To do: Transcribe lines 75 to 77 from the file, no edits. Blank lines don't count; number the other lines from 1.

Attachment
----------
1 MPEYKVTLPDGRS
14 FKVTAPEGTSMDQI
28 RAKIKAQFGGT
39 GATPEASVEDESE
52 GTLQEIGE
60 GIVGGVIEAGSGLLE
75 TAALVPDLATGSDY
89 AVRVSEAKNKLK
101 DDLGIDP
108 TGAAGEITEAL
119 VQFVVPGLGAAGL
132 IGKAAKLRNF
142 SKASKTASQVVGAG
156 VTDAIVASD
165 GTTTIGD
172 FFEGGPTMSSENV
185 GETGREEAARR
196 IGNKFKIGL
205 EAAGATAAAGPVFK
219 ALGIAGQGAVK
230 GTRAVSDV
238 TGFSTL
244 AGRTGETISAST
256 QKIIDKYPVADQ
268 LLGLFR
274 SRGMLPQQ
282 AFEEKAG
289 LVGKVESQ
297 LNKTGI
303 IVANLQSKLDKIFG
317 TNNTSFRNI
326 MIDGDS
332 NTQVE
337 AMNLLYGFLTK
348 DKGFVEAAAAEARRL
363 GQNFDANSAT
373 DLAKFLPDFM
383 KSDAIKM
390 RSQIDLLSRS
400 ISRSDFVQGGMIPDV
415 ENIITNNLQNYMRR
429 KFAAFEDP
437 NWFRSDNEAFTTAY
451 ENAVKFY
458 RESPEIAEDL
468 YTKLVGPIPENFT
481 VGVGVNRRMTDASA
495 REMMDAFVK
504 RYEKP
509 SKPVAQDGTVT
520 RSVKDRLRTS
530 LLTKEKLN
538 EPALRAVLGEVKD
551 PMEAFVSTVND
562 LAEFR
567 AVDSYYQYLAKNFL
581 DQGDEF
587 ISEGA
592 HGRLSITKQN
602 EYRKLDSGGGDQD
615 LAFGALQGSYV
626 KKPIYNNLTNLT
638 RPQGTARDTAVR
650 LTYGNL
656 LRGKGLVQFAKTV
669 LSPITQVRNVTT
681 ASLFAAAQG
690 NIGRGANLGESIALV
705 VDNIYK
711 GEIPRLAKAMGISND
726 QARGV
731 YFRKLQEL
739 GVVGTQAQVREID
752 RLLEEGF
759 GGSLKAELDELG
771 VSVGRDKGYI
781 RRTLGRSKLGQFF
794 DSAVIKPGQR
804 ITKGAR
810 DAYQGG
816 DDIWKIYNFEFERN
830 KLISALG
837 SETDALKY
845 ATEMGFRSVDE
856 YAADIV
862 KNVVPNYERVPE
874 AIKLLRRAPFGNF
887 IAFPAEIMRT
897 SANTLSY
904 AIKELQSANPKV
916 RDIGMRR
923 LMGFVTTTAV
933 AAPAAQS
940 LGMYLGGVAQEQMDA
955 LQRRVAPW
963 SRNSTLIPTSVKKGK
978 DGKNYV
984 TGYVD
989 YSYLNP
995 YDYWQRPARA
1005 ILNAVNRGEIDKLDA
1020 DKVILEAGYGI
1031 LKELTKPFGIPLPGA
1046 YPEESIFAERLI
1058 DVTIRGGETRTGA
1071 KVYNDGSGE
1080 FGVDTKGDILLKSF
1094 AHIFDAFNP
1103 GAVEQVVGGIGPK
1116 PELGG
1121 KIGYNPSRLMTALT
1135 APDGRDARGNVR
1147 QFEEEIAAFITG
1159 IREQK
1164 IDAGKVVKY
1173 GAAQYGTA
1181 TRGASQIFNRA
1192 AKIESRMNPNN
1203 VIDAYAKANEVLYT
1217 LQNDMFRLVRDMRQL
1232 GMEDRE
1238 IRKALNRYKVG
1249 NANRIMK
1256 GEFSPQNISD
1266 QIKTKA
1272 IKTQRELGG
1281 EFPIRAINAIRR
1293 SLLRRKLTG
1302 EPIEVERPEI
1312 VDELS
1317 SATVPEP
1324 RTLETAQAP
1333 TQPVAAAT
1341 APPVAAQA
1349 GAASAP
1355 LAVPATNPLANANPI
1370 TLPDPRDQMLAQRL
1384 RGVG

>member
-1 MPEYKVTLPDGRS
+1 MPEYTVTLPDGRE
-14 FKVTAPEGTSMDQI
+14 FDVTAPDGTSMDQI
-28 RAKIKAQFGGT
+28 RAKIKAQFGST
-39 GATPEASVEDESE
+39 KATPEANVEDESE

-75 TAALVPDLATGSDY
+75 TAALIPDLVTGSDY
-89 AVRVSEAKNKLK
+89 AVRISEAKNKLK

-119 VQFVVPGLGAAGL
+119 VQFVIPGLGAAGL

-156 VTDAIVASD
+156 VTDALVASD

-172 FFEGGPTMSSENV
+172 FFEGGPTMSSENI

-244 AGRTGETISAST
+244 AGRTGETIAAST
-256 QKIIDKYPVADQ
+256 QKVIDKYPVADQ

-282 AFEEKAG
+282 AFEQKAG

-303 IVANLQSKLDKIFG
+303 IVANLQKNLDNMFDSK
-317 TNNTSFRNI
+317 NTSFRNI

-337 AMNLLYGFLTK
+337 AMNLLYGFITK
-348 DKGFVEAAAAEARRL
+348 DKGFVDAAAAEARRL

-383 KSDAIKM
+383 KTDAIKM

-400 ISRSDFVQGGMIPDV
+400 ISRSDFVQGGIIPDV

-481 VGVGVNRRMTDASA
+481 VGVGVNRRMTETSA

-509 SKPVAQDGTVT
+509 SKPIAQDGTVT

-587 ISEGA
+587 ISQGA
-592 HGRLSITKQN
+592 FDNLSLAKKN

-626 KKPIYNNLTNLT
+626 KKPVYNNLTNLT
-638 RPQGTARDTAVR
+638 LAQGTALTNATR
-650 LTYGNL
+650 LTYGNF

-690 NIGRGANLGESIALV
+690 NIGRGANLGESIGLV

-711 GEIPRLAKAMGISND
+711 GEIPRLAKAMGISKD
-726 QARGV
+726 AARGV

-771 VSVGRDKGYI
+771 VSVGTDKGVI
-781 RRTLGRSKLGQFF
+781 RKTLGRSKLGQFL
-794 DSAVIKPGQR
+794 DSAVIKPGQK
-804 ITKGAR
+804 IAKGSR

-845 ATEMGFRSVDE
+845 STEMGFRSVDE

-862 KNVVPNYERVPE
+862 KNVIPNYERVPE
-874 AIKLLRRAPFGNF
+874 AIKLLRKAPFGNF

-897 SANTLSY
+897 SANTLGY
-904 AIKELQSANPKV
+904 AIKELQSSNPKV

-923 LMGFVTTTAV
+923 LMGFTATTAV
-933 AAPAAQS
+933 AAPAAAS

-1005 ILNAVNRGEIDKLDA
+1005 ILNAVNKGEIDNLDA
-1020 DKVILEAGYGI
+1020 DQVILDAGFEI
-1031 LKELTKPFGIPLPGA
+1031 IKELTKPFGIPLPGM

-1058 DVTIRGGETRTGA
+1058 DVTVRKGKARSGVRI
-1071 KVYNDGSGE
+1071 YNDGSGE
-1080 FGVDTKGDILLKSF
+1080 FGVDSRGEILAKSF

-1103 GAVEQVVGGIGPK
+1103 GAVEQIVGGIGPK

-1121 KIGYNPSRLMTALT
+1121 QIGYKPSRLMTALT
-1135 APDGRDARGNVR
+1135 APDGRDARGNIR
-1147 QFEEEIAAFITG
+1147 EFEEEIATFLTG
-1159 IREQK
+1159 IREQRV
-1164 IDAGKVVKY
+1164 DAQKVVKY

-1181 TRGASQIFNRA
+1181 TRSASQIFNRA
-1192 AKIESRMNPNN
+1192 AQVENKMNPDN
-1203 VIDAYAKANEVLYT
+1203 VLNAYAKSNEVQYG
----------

759 GGSLKAELDELG
771 VSVGRDKGYI
781 RRTLGRSKLGQFF